Can this group become first from Limerick to defend a senior All-Ireland title?

Whatever the year holds for Limerick, there's one man who won't be there with them.

Physio Mark van Drumpt died last week after a long battle with cancer. He had been involved with senior inter-county teams in the county for 13 years - first spending five years with the footballers, before being involved for eight years with the hurlers.

Hegarty first got to know the Dutch man after injuring his ankle playing for Limerick's Under-21 hurlers when the denied Clare a four-in-a-row of Munster titles back in 2015.

A specialist in Santry advised surgery on the injury suffered in that provincial final, but Van Drumpt disagreed.

"We were playing Clare in Ennis and they were going for four in a row and I got a real bad injury in my ankle. The specialist that I went to see in Santry was mad for me to get surgery in the few days after the game. There was three weeks between every game at Under-21, I always remember.

"He couldn't enforce it more that he didn't believe that I needed surgery. He was going against the specialist opinion that I needed surgery. He said, 'if you need surgery by the end of the year by all means you can go for surgery but I don't think you should go for surgery now. Try rehab it as best you can and see what happens over the next couple of days and weeks.'

"We were playing Galway in the All-Ireland semi final and he did an unbelievable job to get me where he did and he got me back for that game.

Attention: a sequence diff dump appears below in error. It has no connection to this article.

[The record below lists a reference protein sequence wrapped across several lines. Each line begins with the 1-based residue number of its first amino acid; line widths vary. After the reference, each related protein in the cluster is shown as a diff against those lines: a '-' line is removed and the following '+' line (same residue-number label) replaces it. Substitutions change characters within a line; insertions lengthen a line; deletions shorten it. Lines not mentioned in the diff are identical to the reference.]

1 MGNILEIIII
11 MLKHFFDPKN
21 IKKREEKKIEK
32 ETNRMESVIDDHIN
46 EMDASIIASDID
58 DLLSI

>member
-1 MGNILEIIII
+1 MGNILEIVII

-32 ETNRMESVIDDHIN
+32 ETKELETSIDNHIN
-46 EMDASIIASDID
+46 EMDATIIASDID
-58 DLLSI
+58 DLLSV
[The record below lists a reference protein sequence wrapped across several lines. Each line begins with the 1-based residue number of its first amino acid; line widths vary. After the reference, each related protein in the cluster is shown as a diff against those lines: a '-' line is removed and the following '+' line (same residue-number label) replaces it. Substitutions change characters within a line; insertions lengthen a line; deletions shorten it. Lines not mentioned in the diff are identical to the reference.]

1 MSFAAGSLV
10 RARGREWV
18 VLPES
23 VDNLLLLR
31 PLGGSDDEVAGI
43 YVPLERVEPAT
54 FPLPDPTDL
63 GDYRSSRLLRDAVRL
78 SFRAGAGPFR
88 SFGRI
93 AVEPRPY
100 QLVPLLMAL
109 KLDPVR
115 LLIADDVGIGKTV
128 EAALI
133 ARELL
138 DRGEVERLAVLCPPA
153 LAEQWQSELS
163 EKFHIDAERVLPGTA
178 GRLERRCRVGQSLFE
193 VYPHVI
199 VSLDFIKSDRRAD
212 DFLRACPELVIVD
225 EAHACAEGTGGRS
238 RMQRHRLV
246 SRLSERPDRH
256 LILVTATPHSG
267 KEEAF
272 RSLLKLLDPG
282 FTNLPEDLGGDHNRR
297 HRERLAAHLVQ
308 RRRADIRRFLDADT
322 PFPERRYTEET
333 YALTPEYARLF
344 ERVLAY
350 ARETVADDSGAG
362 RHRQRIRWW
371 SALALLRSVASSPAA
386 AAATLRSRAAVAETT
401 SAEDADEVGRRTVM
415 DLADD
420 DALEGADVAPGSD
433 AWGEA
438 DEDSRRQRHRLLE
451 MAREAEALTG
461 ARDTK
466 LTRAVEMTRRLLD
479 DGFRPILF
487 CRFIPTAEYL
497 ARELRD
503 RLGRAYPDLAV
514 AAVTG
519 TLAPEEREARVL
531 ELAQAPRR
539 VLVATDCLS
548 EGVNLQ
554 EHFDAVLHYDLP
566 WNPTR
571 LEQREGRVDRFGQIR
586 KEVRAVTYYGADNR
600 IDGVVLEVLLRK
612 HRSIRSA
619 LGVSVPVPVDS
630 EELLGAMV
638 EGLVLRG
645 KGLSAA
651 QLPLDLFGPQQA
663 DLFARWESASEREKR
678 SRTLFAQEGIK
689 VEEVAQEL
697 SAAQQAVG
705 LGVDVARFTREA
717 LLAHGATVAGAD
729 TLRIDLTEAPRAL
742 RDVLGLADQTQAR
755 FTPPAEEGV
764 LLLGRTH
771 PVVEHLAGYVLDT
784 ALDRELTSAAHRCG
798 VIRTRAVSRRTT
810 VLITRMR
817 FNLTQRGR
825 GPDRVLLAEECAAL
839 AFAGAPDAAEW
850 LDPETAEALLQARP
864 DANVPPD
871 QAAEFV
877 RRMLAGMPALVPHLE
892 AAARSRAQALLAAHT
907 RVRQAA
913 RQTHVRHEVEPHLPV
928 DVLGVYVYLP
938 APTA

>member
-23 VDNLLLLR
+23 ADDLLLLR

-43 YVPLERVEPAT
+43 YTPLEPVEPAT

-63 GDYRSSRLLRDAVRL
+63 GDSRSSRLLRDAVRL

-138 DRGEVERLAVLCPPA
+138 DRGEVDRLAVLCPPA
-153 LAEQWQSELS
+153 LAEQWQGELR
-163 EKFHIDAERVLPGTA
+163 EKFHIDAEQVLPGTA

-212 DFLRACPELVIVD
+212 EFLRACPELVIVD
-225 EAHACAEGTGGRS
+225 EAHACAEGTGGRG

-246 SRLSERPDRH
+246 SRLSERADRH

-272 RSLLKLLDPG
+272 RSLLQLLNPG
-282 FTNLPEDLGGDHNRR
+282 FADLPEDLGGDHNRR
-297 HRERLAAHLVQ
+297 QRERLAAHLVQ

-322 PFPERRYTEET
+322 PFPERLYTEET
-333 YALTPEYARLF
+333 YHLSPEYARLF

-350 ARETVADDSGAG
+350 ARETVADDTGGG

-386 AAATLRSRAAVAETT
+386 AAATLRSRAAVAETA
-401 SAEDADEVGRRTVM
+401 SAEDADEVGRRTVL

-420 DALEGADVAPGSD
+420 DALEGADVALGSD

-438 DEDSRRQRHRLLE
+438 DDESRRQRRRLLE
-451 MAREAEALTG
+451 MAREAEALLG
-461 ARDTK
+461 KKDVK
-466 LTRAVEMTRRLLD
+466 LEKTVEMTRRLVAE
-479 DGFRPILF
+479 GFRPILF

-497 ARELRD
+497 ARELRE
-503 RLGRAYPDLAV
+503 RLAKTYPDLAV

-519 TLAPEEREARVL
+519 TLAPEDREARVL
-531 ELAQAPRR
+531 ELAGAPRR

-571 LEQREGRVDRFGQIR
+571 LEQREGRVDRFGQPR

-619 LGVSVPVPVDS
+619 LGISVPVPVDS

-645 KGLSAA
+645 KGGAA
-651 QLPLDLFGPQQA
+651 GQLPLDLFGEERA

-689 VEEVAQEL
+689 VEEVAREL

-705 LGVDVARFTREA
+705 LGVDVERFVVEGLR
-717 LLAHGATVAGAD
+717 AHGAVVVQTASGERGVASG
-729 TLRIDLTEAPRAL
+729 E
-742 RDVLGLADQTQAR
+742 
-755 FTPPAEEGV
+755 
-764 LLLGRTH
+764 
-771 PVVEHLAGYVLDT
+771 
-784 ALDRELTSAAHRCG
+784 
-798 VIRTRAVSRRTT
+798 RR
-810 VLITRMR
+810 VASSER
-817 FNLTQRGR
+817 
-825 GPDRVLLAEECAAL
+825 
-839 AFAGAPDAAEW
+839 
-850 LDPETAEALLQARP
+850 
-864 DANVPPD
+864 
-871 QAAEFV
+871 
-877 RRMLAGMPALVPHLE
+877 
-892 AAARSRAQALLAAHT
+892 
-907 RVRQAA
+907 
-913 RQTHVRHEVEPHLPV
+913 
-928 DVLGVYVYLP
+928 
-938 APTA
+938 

He was such a battler, an incredible person and full of craic

"He looked after me so well and it's always something that I remembered. And that was probably my best game in the Under-21 that year against Galway in the semi final. I never went for surgery in the end so he was proven correct in his opinion there.

"He went over and above what he needed to do for me in that moment and he always did that from then on. In 2016 a load of us came onto the panel and he's been with us ever since.

"He's been fighting a savage battle with loads of ups and downs. He was told eight years ago that he had max two years to live. He was such a battler, an incredible person and full of craic. Mark was always someone you could go have a bit of craic with before training - getting strapped or rubbed or whatever.

"He was dealing with lads with injuries at their worst times and he was always such a great guy to be dealing with and unfortunately he took a bad turn in the last six months or so.

"Even the lead-up to the All-Ireland final he was with us on the Friday night. He was with us at every training session. As somebody said other people with his sickness wouldn't have been able to get out of bed and he was still coming to training with us.

"It was sad to see the deterioration. Cancer took over in the last couple of months and it was quite sad. Obviously it was extremely sad that he passed, but it was nice to go to his funeral in difficult circumstances and give him a great send-off over the weekend.

"A young man leaving a young family behind."